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Take Care of a Precocious Cat in My Talking Tom on Apple Arcade - CNET

CNET News - Fri, 2022-08-12 12:44
My Talking Tom is now available on Apple Arcade.

The Best Blood Pressure Monitor for 2022 - CNET

CNET News - Fri, 2022-08-12 12:30
Taking your blood pressure at home? Try these devices that meet the American Heart Association's standards.

Inside the Apple vs. Facebook Privacy Fight

SlashDot - Fri, 2022-08-12 12:01
An ongoing dispute over privacy between Apple and Facebook is roiling the digital economy, leading companies to shift billions in ad spending as users continue to limit the data available to advertisers. The feud took off last year, when Apple rolled out iOS 14.5, a version of its mobile operating system that made it easier than ever for iPhone and iPad users to opt out of letting apps like Facebook track their activity on their devices. The two companies weren't always at odds. In fact, they were almost business partners. From a report: In the years before the change, Apple suggested a series of possible arrangements that would earn the iPhone maker a slice of Facebook's revenue, according to people who either participated in the meetings or were briefed about them. As one person recalled: Apple officials said they wanted to "build businesses together." One idea that was discussed: creating a subscription-based version of Facebook that would be free of ads, according to people familiar with the discussions. Because Apple collects a cut of subscription revenue for apps in its App Store, that product could have generated significant revenue for the Cupertino, Calif., giant. The companies also haggled over whether Apple was entitled to a piece of Facebook's sales from so-called boosted posts, said people familiar with the matter. A boost allows a user to pay to increase the number of people that see a post on Facebook or Instagram. Facebook, which considers boosts ads, has always contended that boosts are a form of advertising, in part because they are often used by small businesses to reach a bigger audience, said one of the people. Apple, which doesn't take a cut of advertising from developers, argued that Facebook boosts should be considered in-app purchases, according to a person familiar with the matter. Apple's standard terms would entitle it to take a 30% share of those sales.

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Best Car Cover for 2022 - CNET

CNET News - Fri, 2022-08-12 11:30
Need a car cover? Here are the best ones to protect your vehicle from scratches, dust, rain, snow and hail.

Pokemon Sword and Shield Players Can Get a Shiny Grimmsnarl for a Limited Time - CNET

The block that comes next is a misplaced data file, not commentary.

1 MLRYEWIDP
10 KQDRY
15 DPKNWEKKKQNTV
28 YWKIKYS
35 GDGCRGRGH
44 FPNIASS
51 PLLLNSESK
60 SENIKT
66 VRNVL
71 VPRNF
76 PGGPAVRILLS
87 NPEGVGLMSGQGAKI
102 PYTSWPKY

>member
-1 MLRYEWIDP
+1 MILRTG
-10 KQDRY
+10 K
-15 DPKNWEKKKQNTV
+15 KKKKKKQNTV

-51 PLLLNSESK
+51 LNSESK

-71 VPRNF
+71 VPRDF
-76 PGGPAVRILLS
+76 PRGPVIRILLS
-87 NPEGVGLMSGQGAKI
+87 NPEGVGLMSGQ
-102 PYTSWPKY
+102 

CNET News - Fri, 2022-08-12 11:30
The shiny Pokemon is appearing in Max Raids until Aug. 21.

Watch the Mercedes-AMG One Hypercar Get Hand-Built - CNET

CNET News - Fri, 2022-08-12 11:28
Over 50 people are involved in the dozen-plus stages required to build this $3 million machine.

NHTSA Investigating 1.7M Ford, Lincoln Cars Over Possible Brake Defects - CNET

CNET News - Fri, 2022-08-12 11:25
The issue appears similar to a problem that spurred a recall in some SUVs in 2020.

Suspected Developer of Crypto Mixer Tornado Cash Arrested

SlashDot - Fri, 2022-08-12 11:22
The Dutch government agency responsible for investigating financial crimes said it has arrested an individual suspected of being a developer of the U.S.-sanctioned crypto mixing service Tornado Cash in a move that has rattled some crypto and privacy advocates. From a report: The Fiscal Information and Investigation Service said Friday that the arrested 29-year-old man is suspected to be involved in "concealing criminal financial flows and facilitating money laundering" through the popular crypto mixing service. "Multiple arrests are not ruled out," it said. The agency added that it arrested the individual in Amsterdam. The move comes days after the U.S. government sanctioned Tornado Cash -- a service that allows users to mask their transactions by jumbling funds from different sources before sending them to the ultimate destination -- for its role in enabling billions of dollars' worth of cryptocurrency to be laundered through its platform.

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Score 3 Free Gifts With a $40 Purchase at Elf Cosmetics - CNET

CNET News - Fri, 2022-08-12 10:42
This brand's beauty products are a great mix of function and affordability.

China's Golden Era of Smartphones Is Ending

SlashDot - Fri, 2022-08-12 10:42
The world's largest smartphone market is in deep trouble. China saw a 14.7% decline in phone shipments in the second quarter, according to research firm IDC. And multibillion-dollar pillars of the industry like Xiaomi Corp., Vivo and Oppo all reported steep sales declines. From a report: Many factors drove the fall, including a strict Covid Zero policy that torpedoed demand, but the bigger issue is one that's long been feared by the country's smartphone makers. China's 10-year-plus smartphone boom, fueled by new buyers and ceaseless upgrades, is likely coming to an end. China was eager to become a mobile nation a decade ago. It used state capital to build 4G base stations in almost every village, enabling brands like Oppo and Vivo to sell chic-looking devices to hundreds of millions of people in rural areas, most of whom had never tried a touchscreen. Apple, Samsung Electronics and Motorola pursued tech-savvy city dwellers with more expensive options. (Although the latter two quickly fell out of the game due to product flaws, marketing missteps and geopolitical pressures.) More recently, smartphone makers saw an opportunity as China pushed toward advanced 5G networks. But few saw the trouble already brewing. A key problem is that China's massive smartphone market has become highly saturated. The country has more than 1.6 billion active mobile phone accounts by the end of last year compared to its 1.4 billion population. The penetration rate is well above the global average and has led to fierce competition. The need to replace phones has also dwindled. The life cycles of smartphones are getting longer, and can be stretched when the economy isn't doing well. The price of 5G service has prompted many people in China to simply keep their adequate 4G subscriptions.